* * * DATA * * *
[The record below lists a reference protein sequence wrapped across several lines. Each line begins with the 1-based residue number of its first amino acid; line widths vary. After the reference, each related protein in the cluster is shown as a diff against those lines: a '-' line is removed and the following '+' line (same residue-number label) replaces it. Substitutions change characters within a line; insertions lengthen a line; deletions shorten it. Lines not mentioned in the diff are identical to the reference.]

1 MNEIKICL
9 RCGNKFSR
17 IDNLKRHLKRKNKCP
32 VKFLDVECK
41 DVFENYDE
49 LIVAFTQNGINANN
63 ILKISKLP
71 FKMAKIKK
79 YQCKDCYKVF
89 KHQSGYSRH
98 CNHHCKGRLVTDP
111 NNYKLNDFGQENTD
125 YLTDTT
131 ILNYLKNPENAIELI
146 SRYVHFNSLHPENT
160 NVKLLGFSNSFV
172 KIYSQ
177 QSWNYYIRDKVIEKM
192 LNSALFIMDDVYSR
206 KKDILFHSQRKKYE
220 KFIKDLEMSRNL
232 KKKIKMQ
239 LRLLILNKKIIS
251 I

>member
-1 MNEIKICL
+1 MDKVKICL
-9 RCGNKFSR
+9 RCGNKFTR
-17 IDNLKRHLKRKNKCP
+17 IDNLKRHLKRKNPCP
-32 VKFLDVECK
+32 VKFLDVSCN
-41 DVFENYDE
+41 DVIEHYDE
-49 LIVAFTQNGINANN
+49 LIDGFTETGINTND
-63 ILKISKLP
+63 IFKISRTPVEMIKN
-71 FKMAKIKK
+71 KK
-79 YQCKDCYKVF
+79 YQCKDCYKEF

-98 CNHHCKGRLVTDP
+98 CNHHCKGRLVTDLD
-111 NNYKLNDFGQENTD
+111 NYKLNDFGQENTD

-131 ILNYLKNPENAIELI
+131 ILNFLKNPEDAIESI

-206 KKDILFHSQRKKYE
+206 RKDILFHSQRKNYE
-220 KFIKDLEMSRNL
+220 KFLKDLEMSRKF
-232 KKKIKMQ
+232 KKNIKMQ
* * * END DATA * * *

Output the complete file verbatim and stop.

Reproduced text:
[The record below lists a reference protein sequence wrapped across several lines. Each line begins with the 1-based residue number of its first amino acid; line widths vary. After the reference, each related protein in the cluster is shown as a diff against those lines: a '-' line is removed and the following '+' line (same residue-number label) replaces it. Substitutions change characters within a line; insertions lengthen a line; deletions shorten it. Lines not mentioned in the diff are identical to the reference.]

1 MNEIKICL
9 RCGNKFSR
17 IDNLKRHLKRKNKCP
32 VKFLDVECK
41 DVFENYDE
49 LIVAFTQNGINANN
63 ILKISKLP
71 FKMAKIKK
79 YQCKDCYKVF
89 KHQSGYSRH
98 CNHHCKGRLVTDP
111 NNYKLNDFGQENTD
125 YLTDTT
131 ILNYLKNPENAIELI
146 SRYVHFNSLHPENT
160 NVKLLGFSNSFV
172 KIYSQ
177 QSWNYYIRDKVIEKM
192 LNSALFIMDDVYSR
206 KKDILFHSQRKKYE
220 KFIKDLEMSRNL
232 KKKIKMQ
239 LRLLILNKKIIS
251 I

>member
-1 MNEIKICL
+1 MDKVKICL
-9 RCGNKFSR
+9 RCGNKFTR
-17 IDNLKRHLKRKNKCP
+17 IDNLKRHLKRKNPCP
-32 VKFLDVECK
+32 VKFLDVSCN
-41 DVFENYDE
+41 DVIEHYDE
-49 LIVAFTQNGINANN
+49 LIDGFTETGINTND
-63 ILKISKLP
+63 IFKISRTPVEMIKN
-71 FKMAKIKK
+71 KK
-79 YQCKDCYKVF
+79 YQCKDCYKEF

-98 CNHHCKGRLVTDP
+98 CNHHCKGRLVTDLD
-111 NNYKLNDFGQENTD
+111 NYKLNDFGQENTD

-131 ILNYLKNPENAIELI
+131 ILNFLKNPEDAIESI

-206 KKDILFHSQRKKYE
+206 RKDILFHSQRKNYE
-220 KFIKDLEMSRNL
+220 KFLKDLEMSRKF
-232 KKKIKMQ
+232 KKNIKMQ